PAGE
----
Thanks to Susan Cain's book Quiet and the rise of introvert-dominated professions like software engineering, it's getting easier to find tips on getting introverts involved in meetings. These tips assume the introverts will have an opportunity to participate in the first place, however. Many teams struggle with just the opposite problem. A single team member blessed with an overabundant gift of gab can easily crush that opportunity.
At a workshop for small business owners, the CEO of a growing company asked, "Elise, how do you keep meetings on track where there are non-stop-talkers in the room? It feels rude to constantly remind them they are using everyone's time - yet without that the meeting would only accomplish 50 percent of the goals."
Regardless of whether it's rude or not, it obviously isn't working when you have to remind someone more than once. When one person keeps dominating a meeting, it indicates that while the leader may believe the meeting would run smoothly without all this extra talk, that's not obvious to the person who feels the need to keep speaking.
The best way to deal with this problem is to prevent it in the first place. Groups that suffer from unbalanced participation in meetings should experiment with ways to structure the discussion that make it obvious that everyone will take turns talking.
Here are two simple ways high-performing teams change the meeting structure to put the gabbers and the introverts on equal footing.
1. Use a timed check-in to start the meeting.
The leadership team at Atlassian, the Australian software company, begins team meetings with a check-in. Each person takes one minute to share what's top-of-mind for them at work, and one minute to share what's top-of-mind personally.
Establishing an expectation that everyone will get equal airtime right up front is just one of the many benefits of this practice. It also helps each person clear--getting their biggest preoccupations off their chest so they can focus on the meeting--and it bonds team members as they learn more about each other.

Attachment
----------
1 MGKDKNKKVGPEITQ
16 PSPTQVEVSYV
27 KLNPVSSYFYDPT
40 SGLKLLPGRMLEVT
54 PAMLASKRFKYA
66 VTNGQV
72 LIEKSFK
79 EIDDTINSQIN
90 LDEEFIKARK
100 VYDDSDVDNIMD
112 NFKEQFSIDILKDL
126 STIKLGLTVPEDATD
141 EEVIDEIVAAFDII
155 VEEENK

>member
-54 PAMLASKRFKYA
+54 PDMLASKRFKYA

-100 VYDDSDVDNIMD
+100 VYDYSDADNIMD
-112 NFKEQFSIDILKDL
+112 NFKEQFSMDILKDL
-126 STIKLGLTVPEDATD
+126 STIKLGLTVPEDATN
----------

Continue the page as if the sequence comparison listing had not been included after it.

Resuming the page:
2. Read detailed reports in silence like Amazon.
When people present reports to the group using PowerPoint, everyone expects to sit quietly while one person does all the talking. By eliminating the presentations, teams at Amazon also establish a new norm, eliminating any expectation that it's ok for one person to dominate the discussion.
These are just two examples. If you haven't experienced anything like this before, it can be tempting to dismiss practices like these as overly constrained or contrived.
In my research into meetings at high-performing organizations, however, I found that they use specialized techniques like these all the time. When a team finds a structured approach that works, repetition and practice make sure it gets baked into "the way" they meet. For high-performance organizations, using specially designed meeting techniques is not awkward. It's a part of their culture.
Bonus: not only do techniques like these constrain the talkers; they also get the deep introverts engaged. With some preparation, you can design meetings that support the discussion you need to have and make sure everyone has an opportunity to participate.
This article first appeared in Inc. Magazine